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Poet Lucille Clifton: 'Everything Is Connected'

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Poet Lucille Clifton: 'Everything Is Connected'


Poet Lucille Clifton: 'Everything Is Connected'

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  • <iframe src="" width="100%" height="290" frameborder="0" scrolling="no" title="NPR embedded audio player">
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Lucille Clifton, a pioneering American poet, passed away on February 13th. We want to mark her passing and the works she leaves behind, so NPR's David Gura wrote this appreciation.

DAVID GURA: When Lucille Clifton was growing up on Lake Erie in the 1940s, she never thought she'd be a poet, as she told NPR in 1993.

Ms. LUCILLE CLIFTON (Poet): The only poets I ever saw were the portraits that hung on the walls in elementary school in Buffalo, New York: Old, dead white men with beards from New England.

GURA: Clifton didn't look like Longfellow or Whittier or Whitman. She was a woman, an African-American, a wife and a mother to six children. Her family was incredibly important to her and to her writing.

This is a 1995 recording of Clifton reading a poem about her father, Sam.

(Soundbite of recording)

Ms. CLIFTON: (Reading) If he could have kept the sky in his dark hand, he would have pulled it down and held it. It would've called him Lord, as did the skinny women in Virginia. If he could have gone to school, he would've learned to write his story and not live it. If he could have done better, he would have. Oh, stars and stripes forever, what did you do to my father?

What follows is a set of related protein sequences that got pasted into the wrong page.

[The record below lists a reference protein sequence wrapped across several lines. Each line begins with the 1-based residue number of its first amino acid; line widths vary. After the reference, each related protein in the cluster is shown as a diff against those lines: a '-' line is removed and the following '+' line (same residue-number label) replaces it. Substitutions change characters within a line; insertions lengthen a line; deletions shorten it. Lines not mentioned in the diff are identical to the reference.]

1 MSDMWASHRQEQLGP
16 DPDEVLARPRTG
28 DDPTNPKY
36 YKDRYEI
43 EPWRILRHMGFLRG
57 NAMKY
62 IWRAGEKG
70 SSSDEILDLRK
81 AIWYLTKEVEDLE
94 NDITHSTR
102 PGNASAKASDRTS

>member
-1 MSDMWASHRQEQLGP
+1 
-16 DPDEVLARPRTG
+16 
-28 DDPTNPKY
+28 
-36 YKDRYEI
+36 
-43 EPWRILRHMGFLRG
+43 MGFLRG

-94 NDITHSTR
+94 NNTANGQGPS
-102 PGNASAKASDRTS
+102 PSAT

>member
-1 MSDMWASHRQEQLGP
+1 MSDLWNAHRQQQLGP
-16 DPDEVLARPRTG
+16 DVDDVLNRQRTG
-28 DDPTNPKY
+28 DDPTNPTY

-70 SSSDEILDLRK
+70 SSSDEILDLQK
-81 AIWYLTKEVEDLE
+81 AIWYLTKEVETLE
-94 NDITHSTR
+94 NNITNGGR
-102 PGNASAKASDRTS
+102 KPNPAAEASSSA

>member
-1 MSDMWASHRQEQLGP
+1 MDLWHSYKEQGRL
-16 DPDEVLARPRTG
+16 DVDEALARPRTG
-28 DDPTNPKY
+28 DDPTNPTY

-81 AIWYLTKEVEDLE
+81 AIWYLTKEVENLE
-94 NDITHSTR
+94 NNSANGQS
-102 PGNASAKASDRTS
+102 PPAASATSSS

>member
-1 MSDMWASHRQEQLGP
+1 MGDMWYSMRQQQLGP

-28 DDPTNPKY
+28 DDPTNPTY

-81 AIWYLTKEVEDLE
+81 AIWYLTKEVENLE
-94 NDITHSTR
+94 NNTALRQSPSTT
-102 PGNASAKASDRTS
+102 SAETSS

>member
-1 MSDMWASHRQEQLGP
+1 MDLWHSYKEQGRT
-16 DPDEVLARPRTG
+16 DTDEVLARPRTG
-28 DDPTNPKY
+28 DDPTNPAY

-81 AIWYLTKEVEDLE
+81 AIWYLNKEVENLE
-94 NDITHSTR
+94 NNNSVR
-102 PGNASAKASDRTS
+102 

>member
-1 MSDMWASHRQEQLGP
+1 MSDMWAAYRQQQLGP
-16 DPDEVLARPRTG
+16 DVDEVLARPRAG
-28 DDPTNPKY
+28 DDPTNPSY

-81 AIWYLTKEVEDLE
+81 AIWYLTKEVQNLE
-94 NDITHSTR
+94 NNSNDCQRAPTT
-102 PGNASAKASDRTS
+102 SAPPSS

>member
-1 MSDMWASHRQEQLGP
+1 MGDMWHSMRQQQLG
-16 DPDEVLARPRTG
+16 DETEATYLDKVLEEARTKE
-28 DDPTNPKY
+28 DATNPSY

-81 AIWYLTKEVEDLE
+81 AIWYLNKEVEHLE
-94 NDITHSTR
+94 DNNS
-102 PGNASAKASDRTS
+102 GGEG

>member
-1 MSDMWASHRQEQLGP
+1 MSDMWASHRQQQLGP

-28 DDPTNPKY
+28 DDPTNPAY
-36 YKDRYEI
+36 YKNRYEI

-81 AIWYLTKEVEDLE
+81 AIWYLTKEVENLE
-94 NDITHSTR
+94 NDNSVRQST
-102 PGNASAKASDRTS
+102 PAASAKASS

GURA: Lucille Clifton cared deeply about history, about her own personal history and about the history of the United States. In her poems she reexamined American history. She tackled tough subjects: injustice, racism, sexism, the apocalyptic. Still, Clifton could have and often did have a remarkably light touch, a penchant for humor.

Poet Elizabeth Alexander teaches at Yale.

Professor ELIZABETH ALEXANDER (Yale University): She said: With my poetry I hope to comfort the afflicted and afflict the comfortable.

GURA: In print, Lucille Clifton's poems look distinctive, with limited punctuation and few capital letters.

Professor KEVIN YOUNG (Emory University): And there's a kind of quietude in the lowercase, but also boldness of direct speech.

GURA: Kevin Young is a poet and a professor at Emory University.

Prof. YOUNG: She's just talking to you, but she's also sort of singing at the same time.

(Soundbite of recording)

Ms. CLIFTON: (Reading) Hey music and me, only white. Hair a flutter of fall leaves circling my perfect line of a nose, no lips, no behind. Hey, white me. And I'm wearing white history. But there's no future in those clothes, so I take them off and I wake up dancing.

(Soundbite of applause)

GURA: A recording of Clifton reading at the Guggenheim Museum in 1983 from

Pulitzer Prize-winning poet Rita Dove says Clifton could distill vital moments into moving, powerful poems. She was concise.

Professor RITA DOVE (University of Virginia): It is so much more difficult to write simply than just to write in a complex manner. What she did to pair it down to the essential and still have it sing, that is hard.

GURA: Her ability to do that led to Pulitzer Prize nominations and a National Book Award. In 2007, Clifton received the Ruth Lilly Poetry Prize, one of the highest honors in American letters. She paved the way for poets like Dove, Kevin Young and Elizabeth Alexander.

Prof. ALEXANDER: She inspired not just respect and admiration, but very, very, very deep love.

David Gura, NPR News.

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